I stand in front of my students. I say, “Listen, it’s your decision. Research it, make the call.” Blank stares. Pause. More blank stares.
I explain. “I’m not the Jesus of education…I’m just a nerd. You need to interpret things the way you want.” I give examples using facts, figures, case studies…
“How will I know I’m right?” Students need that sense of “I must define the right answer so you can give me an A. I MUST KNOW!!!” Right answers are seldom right. Only shades of right. It’s a lesson nearly impossible to teach–one I’m still trying to learn.
I tell them, “You’ll know you’re right because I’m the one reading it. It can’t be wrong if you back it up.”
“You see,” I say, “Life doesn’t work that way. I think I have a plan for school, for business, for life…but it changes constantly. Life evolves. Real learning is about taking the input and research–whatever you can find and whatever comes your way…and using it to be awesome. Digging deep, defending, explaining, pitching, selling, convincing…to do that, you have to collect knowledge.” Rake it into a pile…jump in the leaves.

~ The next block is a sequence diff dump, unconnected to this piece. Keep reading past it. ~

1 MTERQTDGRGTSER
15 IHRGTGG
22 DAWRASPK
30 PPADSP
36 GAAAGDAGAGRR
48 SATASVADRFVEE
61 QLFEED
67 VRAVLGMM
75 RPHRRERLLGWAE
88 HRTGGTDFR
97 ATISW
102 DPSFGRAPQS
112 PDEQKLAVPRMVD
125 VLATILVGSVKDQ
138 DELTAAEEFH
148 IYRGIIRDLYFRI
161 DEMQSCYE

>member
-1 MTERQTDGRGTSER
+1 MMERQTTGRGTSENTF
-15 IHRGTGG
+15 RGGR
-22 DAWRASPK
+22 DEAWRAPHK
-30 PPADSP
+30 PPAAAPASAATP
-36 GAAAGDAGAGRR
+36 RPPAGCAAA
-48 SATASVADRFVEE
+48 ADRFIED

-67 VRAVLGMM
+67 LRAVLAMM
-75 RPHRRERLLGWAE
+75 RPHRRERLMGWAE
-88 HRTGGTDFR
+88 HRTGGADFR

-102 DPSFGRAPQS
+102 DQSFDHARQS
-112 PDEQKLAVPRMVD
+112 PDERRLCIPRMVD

“Then trust yourself and take it to the next level. Who knows what the right answer really is? No one. That’s life. The answer is that no one knows the answers. That’s really what happens. I wish I had something different to tell you.”*
“The good news is, you can get used to that and blow by the people who can’t.”
Eventually, one student cracks a smile. Then one more… until a whole bunch of smiles light up the room. Students begin to re-engage, finding solutions to the problems of the world once again. Because I’ve told them that each one of them is a genius, and the world needs their contributions.**
*The actual phrase was “loose corners.” (Kamal Ravikant). Truly the best of lessons. I’ve passed it on. The best of lessons, kept to oneself, simply withers up and dies.
**Angela Maiers asks the question, “What breaks your heart?” then makes students solve those problems. For real. I’ve brainstormed these things, even called my students geniuses, but never made them iterate on the ideas. And that small paradigm shift, I see, makes all the difference. The power of one single student can light a thousand cities. Amazing to behold. Angela–I hope you are proud. I am.